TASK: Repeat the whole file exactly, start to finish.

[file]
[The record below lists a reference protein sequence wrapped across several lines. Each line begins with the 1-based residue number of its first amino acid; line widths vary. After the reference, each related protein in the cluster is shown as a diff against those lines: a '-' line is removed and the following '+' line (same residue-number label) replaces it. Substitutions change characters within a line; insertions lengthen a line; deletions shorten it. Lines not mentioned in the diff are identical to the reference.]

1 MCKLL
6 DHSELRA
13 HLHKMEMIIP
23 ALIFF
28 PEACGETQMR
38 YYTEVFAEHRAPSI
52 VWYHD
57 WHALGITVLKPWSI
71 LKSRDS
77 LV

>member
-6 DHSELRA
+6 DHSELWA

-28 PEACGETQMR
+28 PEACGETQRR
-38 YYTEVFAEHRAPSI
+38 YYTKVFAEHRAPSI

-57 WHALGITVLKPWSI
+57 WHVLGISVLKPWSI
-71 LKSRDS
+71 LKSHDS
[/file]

[The record below lists a reference protein sequence wrapped across several lines. Each line begins with the 1-based residue number of its first amino acid; line widths vary. After the reference, each related protein in the cluster is shown as a diff against those lines: a '-' line is removed and the following '+' line (same residue-number label) replaces it. Substitutions change characters within a line; insertions lengthen a line; deletions shorten it. Lines not mentioned in the diff are identical to the reference.]

1 MCKLL
6 DHSELRA
13 HLHKMEMIIP
23 ALIFF
28 PEACGETQMR
38 YYTEVFAEHRAPSI
52 VWYHD
57 WHALGITVLKPWSI
71 LKSRDS
77 LV

>member
-6 DHSELRA
+6 DHSELWA

-28 PEACGETQMR
+28 PEACGETQRR
-38 YYTEVFAEHRAPSI
+38 YYTKVFAEHRAPSI

-57 WHALGITVLKPWSI
+57 WHVLGISVLKPWSI
-71 LKSRDS
+71 LKSHDS